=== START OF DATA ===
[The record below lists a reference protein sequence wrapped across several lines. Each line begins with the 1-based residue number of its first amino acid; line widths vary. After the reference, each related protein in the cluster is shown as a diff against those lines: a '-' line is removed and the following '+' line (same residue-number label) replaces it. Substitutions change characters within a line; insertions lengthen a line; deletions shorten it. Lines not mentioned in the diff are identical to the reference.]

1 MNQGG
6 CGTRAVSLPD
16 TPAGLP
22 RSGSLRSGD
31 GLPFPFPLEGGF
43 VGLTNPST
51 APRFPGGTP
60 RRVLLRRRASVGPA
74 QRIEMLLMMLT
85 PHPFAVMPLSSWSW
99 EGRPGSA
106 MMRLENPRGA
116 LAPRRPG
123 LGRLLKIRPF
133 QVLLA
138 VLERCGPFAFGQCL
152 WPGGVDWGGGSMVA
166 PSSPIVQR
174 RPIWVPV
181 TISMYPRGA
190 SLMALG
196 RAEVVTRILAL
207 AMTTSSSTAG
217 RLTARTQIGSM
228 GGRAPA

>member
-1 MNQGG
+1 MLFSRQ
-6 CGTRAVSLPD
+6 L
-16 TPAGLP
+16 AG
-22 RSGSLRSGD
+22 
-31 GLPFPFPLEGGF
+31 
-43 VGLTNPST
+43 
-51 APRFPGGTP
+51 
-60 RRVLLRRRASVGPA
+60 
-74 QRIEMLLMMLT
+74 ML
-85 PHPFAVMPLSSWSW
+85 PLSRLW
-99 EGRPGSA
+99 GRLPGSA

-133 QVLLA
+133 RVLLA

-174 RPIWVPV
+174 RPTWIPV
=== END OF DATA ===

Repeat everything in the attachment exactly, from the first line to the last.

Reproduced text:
[The record below lists a reference protein sequence wrapped across several lines. Each line begins with the 1-based residue number of its first amino acid; line widths vary. After the reference, each related protein in the cluster is shown as a diff against those lines: a '-' line is removed and the following '+' line (same residue-number label) replaces it. Substitutions change characters within a line; insertions lengthen a line; deletions shorten it. Lines not mentioned in the diff are identical to the reference.]

1 MNQGG
6 CGTRAVSLPD
16 TPAGLP
22 RSGSLRSGD
31 GLPFPFPLEGGF
43 VGLTNPST
51 APRFPGGTP
60 RRVLLRRRASVGPA
74 QRIEMLLMMLT
85 PHPFAVMPLSSWSW
99 EGRPGSA
106 MMRLENPRGA
116 LAPRRPG
123 LGRLLKIRPF
133 QVLLA
138 VLERCGPFAFGQCL
152 WPGGVDWGGGSMVA
166 PSSPIVQR
174 RPIWVPV
181 TISMYPRGA
190 SLMALG
196 RAEVVTRILAL
207 AMTTSSSTAG
217 RLTARTQIGSM
228 GGRAPA

>member
-1 MNQGG
+1 MLFSRQ
-6 CGTRAVSLPD
+6 L
-16 TPAGLP
+16 AG
-22 RSGSLRSGD
+22 
-31 GLPFPFPLEGGF
+31 
-43 VGLTNPST
+43 
-51 APRFPGGTP
+51 
-60 RRVLLRRRASVGPA
+60 
-74 QRIEMLLMMLT
+74 ML
-85 PHPFAVMPLSSWSW
+85 PLSRLW
-99 EGRPGSA
+99 GRLPGSA

-133 QVLLA
+133 RVLLA

-174 RPIWVPV
+174 RPTWIPV